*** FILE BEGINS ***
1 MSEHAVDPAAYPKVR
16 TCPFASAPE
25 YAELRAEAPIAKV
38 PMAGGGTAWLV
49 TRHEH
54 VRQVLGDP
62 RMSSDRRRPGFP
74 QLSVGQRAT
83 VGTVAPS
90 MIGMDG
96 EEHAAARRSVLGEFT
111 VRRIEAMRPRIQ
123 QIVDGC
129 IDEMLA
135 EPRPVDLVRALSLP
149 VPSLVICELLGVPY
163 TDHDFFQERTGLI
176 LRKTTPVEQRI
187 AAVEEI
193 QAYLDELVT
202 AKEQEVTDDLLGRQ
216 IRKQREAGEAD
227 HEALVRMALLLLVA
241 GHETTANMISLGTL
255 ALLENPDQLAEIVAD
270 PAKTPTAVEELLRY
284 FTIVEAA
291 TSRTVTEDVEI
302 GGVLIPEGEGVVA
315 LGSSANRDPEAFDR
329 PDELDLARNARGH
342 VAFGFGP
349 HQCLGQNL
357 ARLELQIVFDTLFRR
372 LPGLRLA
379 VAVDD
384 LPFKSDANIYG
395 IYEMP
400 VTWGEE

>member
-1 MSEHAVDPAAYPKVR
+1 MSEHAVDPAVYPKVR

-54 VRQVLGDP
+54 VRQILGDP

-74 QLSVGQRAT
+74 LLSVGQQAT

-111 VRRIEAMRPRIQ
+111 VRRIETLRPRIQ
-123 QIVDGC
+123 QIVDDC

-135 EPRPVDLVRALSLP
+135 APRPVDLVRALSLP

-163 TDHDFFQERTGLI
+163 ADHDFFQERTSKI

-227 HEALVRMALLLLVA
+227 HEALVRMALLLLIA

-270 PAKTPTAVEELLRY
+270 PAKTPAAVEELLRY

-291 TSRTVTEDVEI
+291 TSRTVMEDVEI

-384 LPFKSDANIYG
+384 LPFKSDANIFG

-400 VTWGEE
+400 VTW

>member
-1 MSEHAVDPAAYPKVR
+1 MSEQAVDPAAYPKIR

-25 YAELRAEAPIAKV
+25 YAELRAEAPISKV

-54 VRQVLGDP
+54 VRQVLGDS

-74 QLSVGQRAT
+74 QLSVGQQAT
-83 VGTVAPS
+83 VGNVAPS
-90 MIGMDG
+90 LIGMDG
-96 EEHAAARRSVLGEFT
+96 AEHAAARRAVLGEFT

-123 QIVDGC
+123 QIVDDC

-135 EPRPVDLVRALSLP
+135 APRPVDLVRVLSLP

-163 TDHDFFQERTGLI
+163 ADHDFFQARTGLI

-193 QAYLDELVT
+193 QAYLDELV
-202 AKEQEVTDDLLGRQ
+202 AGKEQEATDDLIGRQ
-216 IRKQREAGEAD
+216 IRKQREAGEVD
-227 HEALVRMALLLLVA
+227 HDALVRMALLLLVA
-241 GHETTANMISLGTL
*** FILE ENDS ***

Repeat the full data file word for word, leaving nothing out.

1 MSEHAVDPAAYPKVR
16 TCPFASAPE
25 YAELRAEAPIAKV
38 PMAGGGTAWLV
49 TRHEH
54 VRQVLGDP
62 RMSSDRRRPGFP
74 QLSVGQRAT
83 VGTVAPS
90 MIGMDG
96 EEHAAARRSVLGEFT
111 VRRIEAMRPRIQ
123 QIVDGC
129 IDEMLA
135 EPRPVDLVRALSLP
149 VPSLVICELLGVPY
163 TDHDFFQERTGLI
176 LRKTTPVEQRI
187 AAVEEI
193 QAYLDELVT
202 AKEQEVTDDLLGRQ
216 IRKQREAGEAD
227 HEALVRMALLLLVA
241 GHETTANMISLGTL
255 ALLENPDQLAEIVAD
270 PAKTPTAVEELLRY
284 FTIVEAA
291 TSRTVTEDVEI
302 GGVLIPEGEGVVA
315 LGSSANRDPEAFDR
329 PDELDLARNARGH
342 VAFGFGP
349 HQCLGQNL
357 ARLELQIVFDTLFRR
372 LPGLRLA
379 VAVDD
384 LPFKSDANIYG
395 IYEMP
400 VTWGEE

>member
-1 MSEHAVDPAAYPKVR
+1 MSEHAVDPAVYPKVR

-54 VRQVLGDP
+54 VRQILGDP

-74 QLSVGQRAT
+74 LLSVGQQAT

-111 VRRIEAMRPRIQ
+111 VRRIETLRPRIQ
-123 QIVDGC
+123 QIVDDC

-135 EPRPVDLVRALSLP
+135 APRPVDLVRALSLP

-163 TDHDFFQERTGLI
+163 ADHDFFQERTSKI

-227 HEALVRMALLLLVA
+227 HEALVRMALLLLIA

-270 PAKTPTAVEELLRY
+270 PAKTPAAVEELLRY

-291 TSRTVTEDVEI
+291 TSRTVMEDVEI

-384 LPFKSDANIYG
+384 LPFKSDANIFG

-400 VTWGEE
+400 VTW

>member
-1 MSEHAVDPAAYPKVR
+1 MSEQAVDPAAYPKIR

-25 YAELRAEAPIAKV
+25 YAELRAEAPISKV

-54 VRQVLGDP
+54 VRQVLGDS

-74 QLSVGQRAT
+74 QLSVGQQAT
-83 VGTVAPS
+83 VGNVAPS
-90 MIGMDG
+90 LIGMDG
-96 EEHAAARRSVLGEFT
+96 AEHAAARRAVLGEFT

-123 QIVDGC
+123 QIVDDC

-135 EPRPVDLVRALSLP
+135 APRPVDLVRVLSLP

-163 TDHDFFQERTGLI
+163 ADHDFFQARTGLI

-193 QAYLDELVT
+193 QAYLDELV
-202 AKEQEVTDDLLGRQ
+202 AGKEQEATDDLIGRQ
-216 IRKQREAGEAD
+216 IRKQREAGEVD
-227 HEALVRMALLLLVA
+227 HDALVRMALLLLVA
-241 GHETTANMISLGTL